I am not sure what the reason for reduced customer traffic is; we keep hoping that every week it will be better, but it’s not. I have been told that we are still in a Covid related lag or that there are not enough businesses in the area to support my kind of cuisine, or other reasons?  

It’s hard to put these words in writing. I am hoping that Chaiwali is not gone forever and that this is a hard RESET, but in all honesty, it is too early to focus on next steps. I am grateful for your support and your love, and I hope our friendship and respect for each other will continue in a new journey. Finally, I do not have enough words for the strong foundation and rock that Natalie and my team has been for me, without her and them I would not have gotten this far. Our last day will be December 12th, and if you are in the neighborhood stop by before that and be on the lookout for a later date to be posted for our “yard sale” as we clear out our inventory closets.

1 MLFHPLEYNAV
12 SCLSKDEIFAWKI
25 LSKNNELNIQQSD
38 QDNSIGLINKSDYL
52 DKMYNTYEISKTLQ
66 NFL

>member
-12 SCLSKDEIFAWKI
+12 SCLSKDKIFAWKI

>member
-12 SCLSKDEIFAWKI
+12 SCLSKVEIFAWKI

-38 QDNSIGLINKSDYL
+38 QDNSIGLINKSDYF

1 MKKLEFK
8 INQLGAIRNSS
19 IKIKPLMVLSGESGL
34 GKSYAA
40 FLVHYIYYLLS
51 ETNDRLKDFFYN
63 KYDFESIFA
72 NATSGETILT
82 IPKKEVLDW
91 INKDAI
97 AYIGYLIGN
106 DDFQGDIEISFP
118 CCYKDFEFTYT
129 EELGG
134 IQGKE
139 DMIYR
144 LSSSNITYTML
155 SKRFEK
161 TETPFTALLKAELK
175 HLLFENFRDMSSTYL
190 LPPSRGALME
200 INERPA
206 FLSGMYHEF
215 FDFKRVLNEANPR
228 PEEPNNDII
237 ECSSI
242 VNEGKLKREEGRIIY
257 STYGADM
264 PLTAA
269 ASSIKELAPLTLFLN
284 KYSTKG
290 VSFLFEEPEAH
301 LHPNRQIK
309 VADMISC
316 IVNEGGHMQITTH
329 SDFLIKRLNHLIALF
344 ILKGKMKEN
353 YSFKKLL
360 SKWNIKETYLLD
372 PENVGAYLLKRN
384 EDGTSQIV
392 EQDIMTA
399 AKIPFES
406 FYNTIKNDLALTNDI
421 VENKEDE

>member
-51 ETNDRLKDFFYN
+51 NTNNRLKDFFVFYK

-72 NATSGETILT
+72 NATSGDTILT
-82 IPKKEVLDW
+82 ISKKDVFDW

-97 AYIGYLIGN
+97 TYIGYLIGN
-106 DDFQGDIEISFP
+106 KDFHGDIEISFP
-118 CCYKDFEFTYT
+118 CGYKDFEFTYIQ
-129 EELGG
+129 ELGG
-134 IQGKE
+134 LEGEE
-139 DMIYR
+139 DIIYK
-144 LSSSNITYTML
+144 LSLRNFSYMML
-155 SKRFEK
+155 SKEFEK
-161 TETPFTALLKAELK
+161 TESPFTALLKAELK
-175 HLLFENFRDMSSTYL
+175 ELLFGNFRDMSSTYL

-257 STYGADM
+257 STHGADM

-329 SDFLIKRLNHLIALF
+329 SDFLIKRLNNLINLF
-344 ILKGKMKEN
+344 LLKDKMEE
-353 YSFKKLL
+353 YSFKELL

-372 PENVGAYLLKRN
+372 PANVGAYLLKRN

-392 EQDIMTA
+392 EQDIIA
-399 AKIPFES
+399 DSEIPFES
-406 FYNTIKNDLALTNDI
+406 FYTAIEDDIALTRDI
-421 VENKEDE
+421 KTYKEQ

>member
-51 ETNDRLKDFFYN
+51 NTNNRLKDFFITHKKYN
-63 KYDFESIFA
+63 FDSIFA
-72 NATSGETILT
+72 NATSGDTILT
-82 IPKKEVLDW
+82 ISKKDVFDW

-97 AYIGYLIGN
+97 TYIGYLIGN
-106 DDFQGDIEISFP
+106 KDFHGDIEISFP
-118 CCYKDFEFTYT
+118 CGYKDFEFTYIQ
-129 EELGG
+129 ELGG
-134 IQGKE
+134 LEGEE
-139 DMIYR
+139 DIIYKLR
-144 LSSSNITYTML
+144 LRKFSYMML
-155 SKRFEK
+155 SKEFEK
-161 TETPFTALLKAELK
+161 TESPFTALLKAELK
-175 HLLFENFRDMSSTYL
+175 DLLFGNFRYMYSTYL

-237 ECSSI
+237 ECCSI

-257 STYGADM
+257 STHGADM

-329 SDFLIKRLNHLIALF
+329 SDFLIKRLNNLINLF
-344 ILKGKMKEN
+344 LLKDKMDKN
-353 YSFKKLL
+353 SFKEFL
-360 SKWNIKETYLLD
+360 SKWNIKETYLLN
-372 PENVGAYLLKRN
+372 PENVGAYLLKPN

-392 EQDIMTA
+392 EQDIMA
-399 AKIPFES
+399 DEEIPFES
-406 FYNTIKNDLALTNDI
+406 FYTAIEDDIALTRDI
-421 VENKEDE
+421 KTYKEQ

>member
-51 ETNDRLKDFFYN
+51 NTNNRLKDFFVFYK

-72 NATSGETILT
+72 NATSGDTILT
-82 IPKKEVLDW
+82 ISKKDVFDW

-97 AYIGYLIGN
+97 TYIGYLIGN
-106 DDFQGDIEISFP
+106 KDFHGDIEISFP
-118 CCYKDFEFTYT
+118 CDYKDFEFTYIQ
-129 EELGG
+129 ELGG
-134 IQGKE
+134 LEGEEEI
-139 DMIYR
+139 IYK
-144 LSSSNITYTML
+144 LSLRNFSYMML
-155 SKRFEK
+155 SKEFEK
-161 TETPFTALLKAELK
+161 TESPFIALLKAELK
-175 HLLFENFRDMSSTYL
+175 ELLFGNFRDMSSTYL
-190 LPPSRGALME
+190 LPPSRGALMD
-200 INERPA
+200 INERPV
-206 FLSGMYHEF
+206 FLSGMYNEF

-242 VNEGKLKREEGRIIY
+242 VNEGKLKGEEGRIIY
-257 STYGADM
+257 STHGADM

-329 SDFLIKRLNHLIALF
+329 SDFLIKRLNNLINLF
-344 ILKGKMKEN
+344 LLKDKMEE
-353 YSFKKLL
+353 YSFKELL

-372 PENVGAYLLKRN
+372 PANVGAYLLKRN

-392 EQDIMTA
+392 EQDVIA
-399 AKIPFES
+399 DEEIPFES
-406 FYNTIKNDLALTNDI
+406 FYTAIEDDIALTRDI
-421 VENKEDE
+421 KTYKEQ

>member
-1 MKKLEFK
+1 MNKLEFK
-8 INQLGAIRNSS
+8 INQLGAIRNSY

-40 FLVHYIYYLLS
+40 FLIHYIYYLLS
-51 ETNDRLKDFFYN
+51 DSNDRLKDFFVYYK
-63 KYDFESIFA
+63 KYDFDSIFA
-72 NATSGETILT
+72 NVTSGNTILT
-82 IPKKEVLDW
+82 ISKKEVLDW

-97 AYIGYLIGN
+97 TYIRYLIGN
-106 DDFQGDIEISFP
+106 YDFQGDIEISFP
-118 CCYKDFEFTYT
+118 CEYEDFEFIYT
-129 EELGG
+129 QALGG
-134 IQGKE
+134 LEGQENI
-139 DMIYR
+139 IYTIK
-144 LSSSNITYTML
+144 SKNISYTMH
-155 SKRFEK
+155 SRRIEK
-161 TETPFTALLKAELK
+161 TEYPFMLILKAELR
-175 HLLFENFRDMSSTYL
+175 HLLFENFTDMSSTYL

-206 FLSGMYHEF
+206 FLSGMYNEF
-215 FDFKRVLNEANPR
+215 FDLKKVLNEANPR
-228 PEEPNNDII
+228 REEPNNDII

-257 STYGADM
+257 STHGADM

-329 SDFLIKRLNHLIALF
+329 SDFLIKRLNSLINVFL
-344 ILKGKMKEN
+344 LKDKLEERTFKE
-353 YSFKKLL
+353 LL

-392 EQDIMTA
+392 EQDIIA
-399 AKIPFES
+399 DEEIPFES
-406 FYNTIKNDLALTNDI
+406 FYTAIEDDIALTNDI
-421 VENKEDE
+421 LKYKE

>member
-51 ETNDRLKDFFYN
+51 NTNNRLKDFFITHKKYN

In peace and love and gratitude. 

Anita, Chef/Owner 

Chaiwali 

Harlem 

Waiting to Open

A photograph from October 1977 recently came on Ebay. The scene is a corner of Lenox Avenue and 124th Street, where a line of men awaits entry into a liquor store.

Here is the back of the print.

The location is now the home of Harlem Shake. Note how the liquors sign on the corner of the building, remains:

Trash Talk

The City has an article about the DSNY garage at 99th Street and the stop-gap, open-air new location on East 127th Street:

https://www.thecity.nyc/2021/9/28/22695132/east-harlem-waiting-for-long-term-trash-fix-four-years-after-de-blasio-pledge

A Letter to the NYPD and the Mayor